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Foreword by Harvey V. Fineberg, President of the Institute of Medicine

For decades, experts have puzzled over why the US spends more on health care but suffers poorer outcomes than other industrialized nations. Now Elizabeth H. Bradley and Lauren A. Taylor marshal extensive research, including a comparative study of health care data from thirty countries, and get to the root of this paradox: We’ve left out of our tally the most impactful expenditures countries make to improve the health of their populations—investments in social services.

In The American Health Care Paradox, Bradley and Taylor illuminate how narrow definitions of “health care,” archaic divisions in the distribution of health and social services, and our allergy to government programs combine to create needless suffering in individual lives, even as health care spending continues to soar. They show us how and why the US health care “system” developed as it did; examine the constraints on, and possibilities for, reform; and profile inspiring new initiatives from around the world.

Offering a unique and clarifying perspective on the problems the Affordable Care Act won’t solve, this book also points a new way forward.

As a toast to success, a drowning of sorrows, a rite of passage, and the fuel for most social activities, alcohol plays a central role in our culture. Alcohol generates nearly $160 billion in US revenues annually and is a major source of tax revenue, making the stakes in the modern debate over its use, misuse, and regulation staggeringly high. Factor in the costs of alcohol-related illness and addiction, alcohol-related deaths, evolving social mores, legal precedents, and increasingly aggressive advertising and marketing and an already controversial subject becomes a heated, vigorous, and complicated battle.

Synthesizing the divergent, interdisciplinary perspectives on alcohol sales, regulation, and consumption into a cohesive whole, Social and Economic Control of Alcohol: The 21st Amendment in the 21st Century draws on the expertise of key academic and legal figures to become the seminal volume in this burgeoning field of inquiry. Amidst a rapidly changing milieu of regulations, cultures, and emotions, it objectively re-examines issues surrounding the regulation and sale of alcohol with unparalleled breadth, depth, and unbiased focus.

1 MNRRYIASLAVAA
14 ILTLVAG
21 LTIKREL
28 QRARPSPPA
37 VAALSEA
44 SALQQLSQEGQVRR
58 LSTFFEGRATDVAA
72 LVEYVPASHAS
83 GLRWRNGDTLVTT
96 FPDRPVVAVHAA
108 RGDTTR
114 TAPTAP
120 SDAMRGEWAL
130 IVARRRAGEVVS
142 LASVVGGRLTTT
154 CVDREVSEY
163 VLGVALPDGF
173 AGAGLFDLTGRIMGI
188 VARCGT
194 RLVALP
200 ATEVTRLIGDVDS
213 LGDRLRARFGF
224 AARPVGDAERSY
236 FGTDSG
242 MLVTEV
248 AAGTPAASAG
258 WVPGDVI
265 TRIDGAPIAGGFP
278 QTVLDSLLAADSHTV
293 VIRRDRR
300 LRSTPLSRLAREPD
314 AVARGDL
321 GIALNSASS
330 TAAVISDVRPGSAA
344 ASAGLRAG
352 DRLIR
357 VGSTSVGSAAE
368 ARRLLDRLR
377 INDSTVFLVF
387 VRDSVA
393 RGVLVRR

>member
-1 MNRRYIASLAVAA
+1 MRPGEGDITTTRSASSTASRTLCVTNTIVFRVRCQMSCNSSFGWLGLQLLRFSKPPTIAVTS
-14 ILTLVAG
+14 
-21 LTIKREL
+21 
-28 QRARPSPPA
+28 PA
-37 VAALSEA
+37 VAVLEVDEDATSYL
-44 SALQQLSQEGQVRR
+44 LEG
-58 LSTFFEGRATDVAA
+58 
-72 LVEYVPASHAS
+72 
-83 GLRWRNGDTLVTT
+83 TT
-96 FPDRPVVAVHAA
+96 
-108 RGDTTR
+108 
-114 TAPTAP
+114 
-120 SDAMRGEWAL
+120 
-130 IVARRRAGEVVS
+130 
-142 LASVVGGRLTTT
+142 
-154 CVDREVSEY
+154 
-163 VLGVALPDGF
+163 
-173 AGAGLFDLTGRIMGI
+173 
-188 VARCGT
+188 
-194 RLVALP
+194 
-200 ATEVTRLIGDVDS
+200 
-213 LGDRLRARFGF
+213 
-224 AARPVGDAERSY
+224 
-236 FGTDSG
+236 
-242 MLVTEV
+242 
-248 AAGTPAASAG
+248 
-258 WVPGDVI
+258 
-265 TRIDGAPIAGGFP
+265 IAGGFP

The book examines the foundation and basis for our current regulatory policy and how that foundation has shifted dramatically with changes in the law, marketing, consumer influence, and the impact of alcohol on society. With strong and relevant comparisons to historical studies and evaluations of past legislation, this book presents a critical analysis and definition of concepts and applications regarding alcohol control.

Double-blind, peer-reviewed contributions outline specific concerns related to the development of new laws and policies, and consider how those policies may affect individuals, organizations, law, and society in general. Highlighting current findings and trends, this volume allows for a better understanding of the potential correlation and causal relationship between regulation, sales, and consumption patterns.

Moneyball meets medicine in this remarkable chronicle of one of the greatest scientific quests of our time and the visionary mastermind behind it.

Medical doctor and economist Christopher Murray began the Global Burden of Disease study to gain a truer understanding of how we live and how we die. While it is one of the largest scientific projects ever attempted—as breathtaking as the first moon landing or the Human Genome Project—the questions it answers are meaningful for every one of us: What are the world's health problems? Who do they hurt? How much? Where? Why?

Murray argues that the ideal existence isn't simply the longest, but the one lived well and with the least illness. Until we can accurately measure global health issues, we cannot understand what makes us sick or do much to improve it. Challenging the accepted wisdom of the WHO and the UN, the charismatic and controversial health maverick has made enemies—as well as some influential friends, including Bill Gates who gave Murray a $100 million grant.